New York City officials announced late Sunday night an agreement that would reduce the number of horse-drawn carriages operating in the city, and limit their use primarily to inside Central Park.

A joint statement issued by Mayor Bill de Blasio, City Council Speaker Melissa Mark-Viverito and three Teamsters leaders representing the carriage drivers gave few details of the agreement.

“We are pleased to have reached an agreement in concept on the future of New York’s horse carriage industry,” the statement reads. “We look forward to working together on the final details of this legislation and getting this passed.”

The statement was cosigned by George Miranda, president of the Teamsters Joint Council 16; Demos Demopoulos, secretary-treasurer of Teamsters Local 533; and Teamster carriage driver Stephen Malone.

A City Council source Sunday night said the agreement would limit the operation of the carriages, with the exception of travel to and from their existing stables, to Central Park starting June 1.

The plan also calls for reducing the number of licensed horses from approximately 180 to 110 by Dec. 1.

The source said the agreement requires creation of a stable within Central Park with space for 68 carriages and 75 horses by Oct. 1, 2018. Once the stable is complete, all travel and operations will be in the park, the official said.

When the stable opens, the number of licensed horses would drop to 95, with 75 placed in a long term home there. Horses not at work must be on furlough outside the city.

The plan also reduces the number of hours per day a carriage may operate to nine beginning Dec. 1. Carriages would also be allowed to charge an extra $5 for trips after 6 p.m. between Nov. 15 and Jan. 5, and on Valentine’s Day and Easter.

The agreement calls for banning pedicabs from operating in Central Park south of the 85th Street Transverse starting June 1, and calls for city agencies to meet monthly with industry representatives to discuss economic and safety issues.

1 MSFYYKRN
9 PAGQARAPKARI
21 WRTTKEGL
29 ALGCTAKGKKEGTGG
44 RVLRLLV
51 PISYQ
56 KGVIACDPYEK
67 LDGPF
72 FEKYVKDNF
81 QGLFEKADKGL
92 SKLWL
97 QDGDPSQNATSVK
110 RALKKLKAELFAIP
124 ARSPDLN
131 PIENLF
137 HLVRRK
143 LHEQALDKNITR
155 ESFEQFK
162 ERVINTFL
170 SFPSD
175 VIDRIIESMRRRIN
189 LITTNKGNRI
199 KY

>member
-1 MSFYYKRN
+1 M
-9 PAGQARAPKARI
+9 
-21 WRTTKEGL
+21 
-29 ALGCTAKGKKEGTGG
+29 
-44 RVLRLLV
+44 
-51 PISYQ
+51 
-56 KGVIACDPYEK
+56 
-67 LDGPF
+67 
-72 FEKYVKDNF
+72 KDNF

The City Parks Department and Department of Transportation would consult with carriage industry leaders to designate hack stands in Central Park at visible park entrances by June 1.

Allie Feldman, who led the fight for NYCLASS, one of the groups pushing for a ban, referred inquiries to Mercury Public Affairs, a public relations firm with ties to the mayor that represents the group. Michael McKeon, a spokesman with Mercury, said in an email: “When we see the bill in print and understand all the details, we will have more to say.”

De Blasio, as a mayoral candidate, pledged to get rid of the city’s horse carriages, saying the horses faced inhumane working conditions. He told supporters in 2013: “I would ban the horse carriages in Central Park within the first week on the job.” But the promise came to haunt De Blasio, at it proved politically difficult to overcome opposition from union leaders, who said the horses are well-treated and banning the service would result in carriage drivers losing their jobs. In 2014 he proposed replacing the carriages with electronic carts, but the plan failed to muster enough support from the city council over concerns about the job losses to the carriages and whether the carts would attract enough tourist dollars.